Pro Bowl safety Earl Thomas has officially been released by the Baltimore Ravens, the team announced Sunday.
Following a fight with teammate Chuck Clark at practice on Friday, Thomas was sent home and he's now been cut by the Ravens for conduct detrimental to the team.
"We have terminated S Earl Thomas' contract for personal conduct that has adversely affected the Baltimore Ravens," the statement read.
NFL Network Insider Ian Rapoport reported that the Ravens will also attempt to recoup the $10 million that Thomas was due to make this season. Ahead of the 2019 season, Thomas signed a four-year, $55 million deal. With the wording of the release, Rapoport reported it's indicates the team would seek Thomas' salary for this season due to conduct detrimental.
Following the team's statement, Thomas made his own on Instagram.
"Appreciate the Ravens organization for the opportunity," Thomas began. "Had a great run. Wish things would have ended different but you live and you learn. Thank you Eric DeCosta and everyone else who played a role in bringing me to B-More. Wish you guys the best."
Ravens coach John Harbaugh spoke to the media following Sunday's practice. It was his first time speaking since Thomas was sent home. He simply referred to the statement and moved on.
"Well, I think the statement speaks for itself, you know, there's really not much more to add to that," Harbaugh said. "Just planning to leave it at that at this point."
Of particular note is that Ravens player leadership was behind Thomas' release, as NFL Network's Mike Garafolo reported team leaders communicated to management on Saturday that they supported a release or trade.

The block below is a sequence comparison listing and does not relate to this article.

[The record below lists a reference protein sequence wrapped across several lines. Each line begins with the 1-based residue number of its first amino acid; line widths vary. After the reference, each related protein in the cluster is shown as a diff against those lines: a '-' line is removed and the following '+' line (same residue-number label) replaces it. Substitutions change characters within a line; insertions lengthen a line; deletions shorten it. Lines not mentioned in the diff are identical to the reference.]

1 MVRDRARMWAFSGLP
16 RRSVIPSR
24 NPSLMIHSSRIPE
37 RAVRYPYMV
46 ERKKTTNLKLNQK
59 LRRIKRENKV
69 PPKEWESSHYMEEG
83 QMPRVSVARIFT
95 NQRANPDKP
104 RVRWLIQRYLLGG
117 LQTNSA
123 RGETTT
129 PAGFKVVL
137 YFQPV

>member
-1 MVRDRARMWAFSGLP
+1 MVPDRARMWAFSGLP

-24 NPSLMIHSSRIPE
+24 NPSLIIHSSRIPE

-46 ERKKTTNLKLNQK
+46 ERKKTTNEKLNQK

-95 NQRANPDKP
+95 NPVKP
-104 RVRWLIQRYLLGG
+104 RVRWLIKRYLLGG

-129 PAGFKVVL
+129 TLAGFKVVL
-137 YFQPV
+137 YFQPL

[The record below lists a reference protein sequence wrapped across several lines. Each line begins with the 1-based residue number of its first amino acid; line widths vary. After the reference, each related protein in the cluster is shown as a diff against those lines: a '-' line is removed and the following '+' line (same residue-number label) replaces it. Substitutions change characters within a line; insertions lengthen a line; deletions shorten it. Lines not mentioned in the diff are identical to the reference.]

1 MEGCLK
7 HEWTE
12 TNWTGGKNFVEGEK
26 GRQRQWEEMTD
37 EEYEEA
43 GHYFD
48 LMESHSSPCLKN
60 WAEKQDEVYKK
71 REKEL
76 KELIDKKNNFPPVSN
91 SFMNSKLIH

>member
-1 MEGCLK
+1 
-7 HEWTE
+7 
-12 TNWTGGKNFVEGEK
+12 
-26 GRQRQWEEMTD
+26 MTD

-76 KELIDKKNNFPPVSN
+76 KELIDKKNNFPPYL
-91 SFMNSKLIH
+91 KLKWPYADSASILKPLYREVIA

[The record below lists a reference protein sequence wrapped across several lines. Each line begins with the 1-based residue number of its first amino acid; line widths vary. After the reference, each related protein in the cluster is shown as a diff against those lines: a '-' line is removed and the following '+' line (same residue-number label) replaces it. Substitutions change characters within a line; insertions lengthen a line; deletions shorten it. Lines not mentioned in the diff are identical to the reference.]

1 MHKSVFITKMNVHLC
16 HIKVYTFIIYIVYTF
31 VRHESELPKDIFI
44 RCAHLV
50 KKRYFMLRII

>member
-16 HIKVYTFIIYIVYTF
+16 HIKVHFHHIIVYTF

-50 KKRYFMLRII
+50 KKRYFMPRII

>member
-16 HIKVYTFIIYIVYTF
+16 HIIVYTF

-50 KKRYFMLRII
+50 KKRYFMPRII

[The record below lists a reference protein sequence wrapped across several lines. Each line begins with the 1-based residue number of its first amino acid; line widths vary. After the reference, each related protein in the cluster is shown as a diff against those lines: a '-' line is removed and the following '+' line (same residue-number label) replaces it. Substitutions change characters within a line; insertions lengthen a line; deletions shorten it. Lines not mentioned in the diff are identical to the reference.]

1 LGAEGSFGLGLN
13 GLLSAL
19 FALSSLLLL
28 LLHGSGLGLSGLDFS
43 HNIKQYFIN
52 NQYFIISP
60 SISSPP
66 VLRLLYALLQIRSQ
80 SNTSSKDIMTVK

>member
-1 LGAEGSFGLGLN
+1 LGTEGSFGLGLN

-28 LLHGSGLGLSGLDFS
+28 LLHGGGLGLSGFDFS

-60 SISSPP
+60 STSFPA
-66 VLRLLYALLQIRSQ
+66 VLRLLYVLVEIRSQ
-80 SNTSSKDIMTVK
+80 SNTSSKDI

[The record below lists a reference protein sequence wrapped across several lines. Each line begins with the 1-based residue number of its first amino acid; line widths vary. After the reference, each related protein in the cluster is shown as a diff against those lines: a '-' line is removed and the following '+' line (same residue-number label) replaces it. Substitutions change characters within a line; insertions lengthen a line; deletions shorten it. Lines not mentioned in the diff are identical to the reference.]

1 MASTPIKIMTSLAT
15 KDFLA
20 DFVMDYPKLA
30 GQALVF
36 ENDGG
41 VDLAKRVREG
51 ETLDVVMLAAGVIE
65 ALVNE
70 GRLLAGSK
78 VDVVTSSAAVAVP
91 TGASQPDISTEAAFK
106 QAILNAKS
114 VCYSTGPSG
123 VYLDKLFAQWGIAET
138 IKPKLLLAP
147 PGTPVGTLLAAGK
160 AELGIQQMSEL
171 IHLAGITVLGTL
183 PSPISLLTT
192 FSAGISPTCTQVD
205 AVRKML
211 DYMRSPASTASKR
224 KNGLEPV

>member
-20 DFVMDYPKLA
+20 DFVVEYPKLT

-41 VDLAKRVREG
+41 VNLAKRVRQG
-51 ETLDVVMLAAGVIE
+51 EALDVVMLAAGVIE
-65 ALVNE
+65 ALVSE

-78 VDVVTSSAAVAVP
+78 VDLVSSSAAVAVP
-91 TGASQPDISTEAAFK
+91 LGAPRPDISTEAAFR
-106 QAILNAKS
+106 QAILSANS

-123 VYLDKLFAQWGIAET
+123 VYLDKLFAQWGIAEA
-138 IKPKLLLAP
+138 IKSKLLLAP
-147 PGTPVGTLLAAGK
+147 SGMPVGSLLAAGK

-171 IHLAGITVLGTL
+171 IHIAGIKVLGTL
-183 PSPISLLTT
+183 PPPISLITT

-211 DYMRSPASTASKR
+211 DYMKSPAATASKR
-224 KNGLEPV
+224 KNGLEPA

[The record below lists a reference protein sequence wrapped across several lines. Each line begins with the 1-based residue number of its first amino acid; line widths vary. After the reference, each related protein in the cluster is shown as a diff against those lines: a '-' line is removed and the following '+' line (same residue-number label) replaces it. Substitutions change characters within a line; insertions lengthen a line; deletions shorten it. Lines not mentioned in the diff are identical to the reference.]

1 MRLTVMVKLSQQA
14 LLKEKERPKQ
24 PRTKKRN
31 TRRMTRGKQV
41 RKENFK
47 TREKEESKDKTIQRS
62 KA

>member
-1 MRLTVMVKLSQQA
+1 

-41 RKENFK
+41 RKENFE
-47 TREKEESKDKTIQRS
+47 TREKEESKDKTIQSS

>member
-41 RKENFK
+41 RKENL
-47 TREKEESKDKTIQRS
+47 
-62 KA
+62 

Looking further into the numbers, Thomas will count for $5 million this season and $10 million in 2021 in dead money on the Baltimore salary cap, assuming the team can support voiding his guaranteed $10 million salary, NFL Network's Tom Pelissero reported. If -- or most likely when -- a grievance is filed, the Ravens would carry an additional $4 million in dead cap until the grievance is resolved, Pelissero added.
Thomas' contract also contained offset language, per Pelissero, which would reduce the amount Baltimore would owe him and cut number challenged in a grievance once Thomas signs with a new club.
Thomas' altercation with Clark was Friday with news coming out about his dismissal from the team on Saturday and his release has come about 24 hours later. What's next for Thomas could come as early as today with teams available to sign him as he is not subject to waivers.
Would-be suitors for the seven-time Pro Bowl selection look to be the Cowboys, 49ers and Texans, Rapoport reported.
With Thomas' departure comes a starting vacancy at free safety. DeShon Elliott is likely next up with Clark starting at strong safety. Jordan Richards and Anthony Levine could also slide in.
Thomas' exit from Baltimore became expected two days after he got into a fight at practice with Clark. In the aftermath, the Ravens sent Thomas home and told him not to return for practice on Saturday or Sunday.
This is Thomas' second infamous departure from a team as his days with the Seahawks -- which covered eight seasons, three All-Pro selections and a Super Bowl win -- concluded with him flipping off the Seattle sideline while he was being carted off after sustaining a broken leg. It's also not the first time he's reportedly had an incident with a teammate, as Garafolo referenced an altercation with defensive lineman Brandon Williams last year.
Thomas' days in Baltimore have concluded and after his latest transgression, he's a Raven nevermore and the reigning AFC North titlists are moving on. Where Thomas will find himself next will be the next chapter.